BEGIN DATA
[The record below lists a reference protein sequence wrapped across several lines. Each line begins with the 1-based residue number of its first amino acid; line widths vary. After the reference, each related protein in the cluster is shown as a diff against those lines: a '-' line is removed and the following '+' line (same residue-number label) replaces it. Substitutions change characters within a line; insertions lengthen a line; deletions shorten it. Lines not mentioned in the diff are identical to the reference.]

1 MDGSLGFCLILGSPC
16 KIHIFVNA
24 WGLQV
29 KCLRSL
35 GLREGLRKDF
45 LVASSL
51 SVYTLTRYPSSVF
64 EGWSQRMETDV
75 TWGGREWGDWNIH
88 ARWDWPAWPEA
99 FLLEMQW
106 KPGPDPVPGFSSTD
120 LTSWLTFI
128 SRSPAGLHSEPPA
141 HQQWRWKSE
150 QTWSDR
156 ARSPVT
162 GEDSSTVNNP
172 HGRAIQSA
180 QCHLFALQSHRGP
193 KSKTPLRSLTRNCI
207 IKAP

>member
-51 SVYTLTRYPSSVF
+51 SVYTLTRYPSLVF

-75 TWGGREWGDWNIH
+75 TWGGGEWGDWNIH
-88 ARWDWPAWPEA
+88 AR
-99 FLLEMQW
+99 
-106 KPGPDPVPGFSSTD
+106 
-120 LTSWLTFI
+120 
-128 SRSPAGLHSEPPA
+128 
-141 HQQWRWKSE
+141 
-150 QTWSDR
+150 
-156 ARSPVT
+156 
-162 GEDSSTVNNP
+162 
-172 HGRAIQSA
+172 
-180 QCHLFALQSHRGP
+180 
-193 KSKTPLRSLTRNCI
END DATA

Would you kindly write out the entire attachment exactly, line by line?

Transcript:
[The record below lists a reference protein sequence wrapped across several lines. Each line begins with the 1-based residue number of its first amino acid; line widths vary. After the reference, each related protein in the cluster is shown as a diff against those lines: a '-' line is removed and the following '+' line (same residue-number label) replaces it. Substitutions change characters within a line; insertions lengthen a line; deletions shorten it. Lines not mentioned in the diff are identical to the reference.]

1 MDGSLGFCLILGSPC
16 KIHIFVNA
24 WGLQV
29 KCLRSL
35 GLREGLRKDF
45 LVASSL
51 SVYTLTRYPSSVF
64 EGWSQRMETDV
75 TWGGREWGDWNIH
88 ARWDWPAWPEA
99 FLLEMQW
106 KPGPDPVPGFSSTD
120 LTSWLTFI
128 SRSPAGLHSEPPA
141 HQQWRWKSE
150 QTWSDR
156 ARSPVT
162 GEDSSTVNNP
172 HGRAIQSA
180 QCHLFALQSHRGP
193 KSKTPLRSLTRNCI
207 IKAP

>member
-51 SVYTLTRYPSSVF
+51 SVYTLTRYPSLVF

-75 TWGGREWGDWNIH
+75 TWGGGEWGDWNIH
-88 ARWDWPAWPEA
+88 AR
-99 FLLEMQW
+99 
-106 KPGPDPVPGFSSTD
+106 
-120 LTSWLTFI
+120 
-128 SRSPAGLHSEPPA
+128 
-141 HQQWRWKSE
+141 
-150 QTWSDR
+150 
-156 ARSPVT
+156 
-162 GEDSSTVNNP
+162 
-172 HGRAIQSA
+172 
-180 QCHLFALQSHRGP
+180 
-193 KSKTPLRSLTRNCI